Catherine also started making sourdough for Whitebait and its sister restaurant, Charley Noble. She was self-taught, and says: “I was dessert-focussed but they wanted bread, so we had a bread starter, and I learned on the job. I loved the challenge of learning something new and it’s nice to focus on a tight range of product.”

In her stylish, purpose-built bakery, Starta Bread Kitchen & Shop, husband Matt Whiteman is out the front, selling sandwiches and fresh loaves to customers. Catherine soaks seeds she will add tomorrow to breads such as her spelt and sprouted rye with sesame loaf. She loves the moment when the room starts filling up with baking smells. “It’s so satisfying, especially when the loaves start crackling. They say that the bread is singing,” she smiles.

Matt thinks customers are drawn to the romance of the handmade bread story. They can look through into the kitchen and see dough being made, hand-shaped into loaves, then pulled out of ovens. “This type of bread has been around for ages, but industrialisation meant you can make a factory loaf in three hours, as opposed to the three days it can take making artisan loaves.”

Catherine says she is still learning – even though her loaves on the bakery shelves look like the work of an expert. “Something can change from one day to the next – there can be an element of surprise sometimes depending on the humidity and getting the temperature right. It can all be challenging.”

Is it commercially successful? Matt nods, but says he thinks the market has a ceiling as there is only so much artisan bread that Wellingtonians can eat.

“I feel strongly that bread should not be a luxury item. It should be readily available to the majority of people. We could move to machinery, but then it becomes a factory. That’s not something we want to do.” Their bread is also sold at Moore Wilson’s, and feeds diners at Loretta, Floriditas, Bresolin, Scopa, and Atlas, while Customs cafe serves their sourdough toast with caramelised butter.

Catherine adds: “We make something we feel strongly about by hand. It’s labour intensive. Each loaf takes a lot of people and a lot of time.”

Supplying their own restaurant was the motivation behind Leeds Street Bakery, set up by brothers Jesse Simpson and Shepherd Elliott. Originally, they tried to bake their own bread and all their baked goods at Ti Kouka Cafe on Willis Street. However, they ran out of room in the kitchen, and so Leeds Street Bakery was born. Today, head baker Jack O’Donnell bakes for both Shepherd and Ti Kouka, along with a range of other Wellington cafes and restaurants and also supplying Commonsense Organics.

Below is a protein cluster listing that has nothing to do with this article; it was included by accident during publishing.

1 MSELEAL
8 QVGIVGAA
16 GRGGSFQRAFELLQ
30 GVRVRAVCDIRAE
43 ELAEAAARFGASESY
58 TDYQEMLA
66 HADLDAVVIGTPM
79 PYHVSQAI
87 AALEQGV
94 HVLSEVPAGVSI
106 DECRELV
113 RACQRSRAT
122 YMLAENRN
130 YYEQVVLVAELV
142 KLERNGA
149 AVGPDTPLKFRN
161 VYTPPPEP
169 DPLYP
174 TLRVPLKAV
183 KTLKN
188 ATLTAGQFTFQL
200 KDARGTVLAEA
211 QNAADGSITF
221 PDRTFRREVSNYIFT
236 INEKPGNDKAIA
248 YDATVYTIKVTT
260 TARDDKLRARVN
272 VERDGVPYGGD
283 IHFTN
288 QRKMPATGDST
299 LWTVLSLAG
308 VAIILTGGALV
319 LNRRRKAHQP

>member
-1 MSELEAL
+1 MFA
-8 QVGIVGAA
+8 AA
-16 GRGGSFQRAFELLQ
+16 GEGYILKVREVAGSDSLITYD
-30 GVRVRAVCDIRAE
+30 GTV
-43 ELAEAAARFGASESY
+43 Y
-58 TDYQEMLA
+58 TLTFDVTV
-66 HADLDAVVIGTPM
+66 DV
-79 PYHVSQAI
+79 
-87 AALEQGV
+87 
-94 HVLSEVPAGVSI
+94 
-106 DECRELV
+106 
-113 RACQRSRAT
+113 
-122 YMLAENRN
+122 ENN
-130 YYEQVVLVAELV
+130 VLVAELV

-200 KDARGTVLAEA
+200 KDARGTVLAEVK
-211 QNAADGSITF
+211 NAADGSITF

The story tracing the bread back to the farmer or grower is also important at Leeds Street Bakery, according to Shepherd, who says: “In our most popular bread, we use biodynamically grown and milled wholemeal wheat flour grown on the Canterbury plains. The flour is milled to order on the farm where it is grown, then shipped straight to us full of amazing flavour and vigorous biota.”

“Being a small, family-owned business, it is all about building and maintaining positive and sustainable relationships with both the people and terroir that make what we do possible.”

While these bakeries offer both wholesale and retail sales, it’s a different story at Baker Gramercy in Berhampore, which is primarily a retail destination. Owner and self-taught baker James Whyte set up his bakery six years ago, concerned he couldn’t find a decent crust in the city.

Baker Gramercy is now a destination, and, says James, a weekday or weekend ritual for many living in Berhampore and the eastern suburbs.

Concerned about nutrition and gut health, customers increasingly want sourdough bread – bread that is good for them. For example, his campani loaf is simple, containing flour, water and salt. “People want to get away from generic, mass-produced products. There has been a push as people want to eat bread and baked goods that have integrity and flavour,” says James.

“Our customers can see what we are making. It allows them to connect with us and the food we make, which is what we all want.”